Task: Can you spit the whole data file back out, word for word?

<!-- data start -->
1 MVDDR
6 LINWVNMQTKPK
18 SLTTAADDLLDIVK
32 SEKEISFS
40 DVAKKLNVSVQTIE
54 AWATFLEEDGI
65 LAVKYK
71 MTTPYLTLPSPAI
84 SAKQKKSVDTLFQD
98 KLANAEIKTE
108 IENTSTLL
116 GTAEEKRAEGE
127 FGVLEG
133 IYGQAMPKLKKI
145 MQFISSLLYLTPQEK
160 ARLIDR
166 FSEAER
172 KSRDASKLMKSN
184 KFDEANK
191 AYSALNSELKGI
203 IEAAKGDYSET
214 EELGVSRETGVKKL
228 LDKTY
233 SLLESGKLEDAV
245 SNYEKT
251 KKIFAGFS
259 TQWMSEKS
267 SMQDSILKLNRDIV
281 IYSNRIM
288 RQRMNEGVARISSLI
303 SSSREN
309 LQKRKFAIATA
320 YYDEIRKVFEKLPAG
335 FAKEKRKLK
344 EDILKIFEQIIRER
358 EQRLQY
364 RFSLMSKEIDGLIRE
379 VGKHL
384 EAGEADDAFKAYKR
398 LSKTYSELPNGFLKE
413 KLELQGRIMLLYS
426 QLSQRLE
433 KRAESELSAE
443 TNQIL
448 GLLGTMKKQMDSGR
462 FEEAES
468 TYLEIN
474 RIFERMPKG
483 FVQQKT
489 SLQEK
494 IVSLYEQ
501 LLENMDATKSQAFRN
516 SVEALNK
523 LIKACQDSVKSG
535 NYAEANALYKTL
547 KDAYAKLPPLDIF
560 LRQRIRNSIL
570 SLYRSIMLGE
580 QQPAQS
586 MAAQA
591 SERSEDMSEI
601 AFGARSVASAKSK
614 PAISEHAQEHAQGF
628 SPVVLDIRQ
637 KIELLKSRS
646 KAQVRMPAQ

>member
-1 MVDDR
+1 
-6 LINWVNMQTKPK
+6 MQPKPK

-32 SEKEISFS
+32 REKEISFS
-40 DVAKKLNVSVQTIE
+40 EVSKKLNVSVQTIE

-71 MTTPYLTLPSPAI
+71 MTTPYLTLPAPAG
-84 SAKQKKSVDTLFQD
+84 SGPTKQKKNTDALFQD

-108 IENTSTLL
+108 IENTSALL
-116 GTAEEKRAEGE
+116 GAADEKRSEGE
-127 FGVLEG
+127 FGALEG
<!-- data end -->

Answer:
1 MVDDR
6 LINWVNMQTKPK
18 SLTTAADDLLDIVK
32 SEKEISFS
40 DVAKKLNVSVQTIE
54 AWATFLEEDGI
65 LAVKYK
71 MTTPYLTLPSPAI
84 SAKQKKSVDTLFQD
98 KLANAEIKTE
108 IENTSTLL
116 GTAEEKRAEGE
127 FGVLEG
133 IYGQAMPKLKKI
145 MQFISSLLYLTPQEK
160 ARLIDR
166 FSEAER
172 KSRDASKLMKSN
184 KFDEANK
191 AYSALNSELKGI
203 IEAAKGDYSET
214 EELGVSRETGVKKL
228 LDKTY
233 SLLESGKLEDAV
245 SNYEKT
251 KKIFAGFS
259 TQWMSEKS
267 SMQDSILKLNRDIV
281 IYSNRIM
288 RQRMNEGVARISSLI
303 SSSREN
309 LQKRKFAIATA
320 YYDEIRKVFEKLPAG
335 FAKEKRKLK
344 EDILKIFEQIIRER
358 EQRLQY
364 RFSLMSKEIDGLIRE
379 VGKHL
384 EAGEADDAFKAYKR
398 LSKTYSELPNGFLKE
413 KLELQGRIMLLYS
426 QLSQRLE
433 KRAESELSAE
443 TNQIL
448 GLLGTMKKQMDSGR
462 FEEAES
468 TYLEIN
474 RIFERMPKG
483 FVQQKT
489 SLQEK
494 IVSLYEQ
501 LLENMDATKSQAFRN
516 SVEALNK
523 LIKACQDSVKSG
535 NYAEANALYKTL
547 KDAYAKLPPLDIF
560 LRQRIRNSIL
570 SLYRSIMLGE
580 QQPAQS
586 MAAQA
591 SERSEDMSEI
601 AFGARSVASAKSK
614 PAISEHAQEHAQGF
628 SPVVLDIRQ
637 KIELLKSRS
646 KAQVRMPAQ

>member
-1 MVDDR
+1 
-6 LINWVNMQTKPK
+6 MQPKPK

-32 SEKEISFS
+32 REKEISFS
-40 DVAKKLNVSVQTIE
+40 EVSKKLNVSVQTIE

-71 MTTPYLTLPSPAI
+71 MTTPYLTLPAPAG
-84 SAKQKKSVDTLFQD
+84 SGPTKQKKNTDALFQD

-108 IENTSTLL
+108 IENTSALL
-116 GTAEEKRAEGE
+116 GAADEKRSEGE
-127 FGVLEG
+127 FGALEG